I recently finished UC Berkeley Neuroscientist and Professor Matthew Walker’s interesting book Why We Sleep: The New Science of Sleep and Dreams. I’m particularly interested in how much people sleep (or don’t sleep) and have written a few blog posts about human sleeping habits. Professor Walker claims: “The silent sleep loss epidemic is one of the greatest public health challenges we face in the 21st century”. I’m inclined to think that if he’s not completely correct he’s not far off.
I am a big believer in getting 7.5 hours or more of sleep each night. It doesn’t always work out that way but I am aware of when I’ve not been able to sleep as I normally do. Professor Walker also advances that the idea of catching up on sleep on the weekends to make up for your own personal sleep deficit is a fallacy. It doesn’t work. Based on my experience I’d say he’s right.
Having worked many years in and around the mattress industry I became familiar with organizations such as the http://www.SleepAssociation.org and the National Sleep Foundation (who has its own idea on how much sleep we need – https://sleepfoundation.org/how-sleep-works/how-much-sleep-do-we-really-need). The answer for many people is that they are not getting enough sleep. People that sleep longer, live longer.
There ARE people who can function well on 4 hours of sleep but the numbers are extremely small. When I mention sleep as currency it’s your performance both professionally and personally that suffer when you do not have adequate sleep. In the book Professor Walker offers stats on the alarming rate of mistakes attributed to an under-slept population are compelling. Note: I have not reviewed the data sets used in his research but he is a very trusted voice on the subject.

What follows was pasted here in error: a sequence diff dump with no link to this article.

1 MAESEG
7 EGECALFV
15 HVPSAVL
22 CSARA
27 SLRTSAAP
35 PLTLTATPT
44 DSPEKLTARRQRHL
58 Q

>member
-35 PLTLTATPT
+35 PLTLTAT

Celebrities and business executives are beginning to admit their attention to sleep is partially responsible for their success. The old adage of “I’ll sleep on it” has very solid reasoning behind it. A good night’s sleep is something I try to use to help me solve a problem that has me stuck. It works more often than not.
Some of the details in the book are ones with which you may already be familiar. Drinking coffee or having caffeine less than 7 hours before you sleep is a bad idea. Blue light like from your mobile phone or tablet is a bad idea if you want your sleepy-time melatonin to flow more freely and unimpeded. He makes the same arguments you’ve heard about middle and high school student school start times being too early – with good solid supporting evidence.
I came up with a marketing campaign approach for one of the mattress manufacturers – “Sleeping is selfish” – You don’t sleep for anyone else but yourself and yet when you get the right amount of good sleep all the people you come into contact with benefit as well. A true Win-Win! As it turned out they did not go for that one.
Building your sleep currency is one of the most important things you can do to improve your – and if you are forward thinking – your team’s performance AND quality of life.
So don’t be surprised if when I see you next I ask you how much sleep did you get last night and in general. I want you to be around for a long time!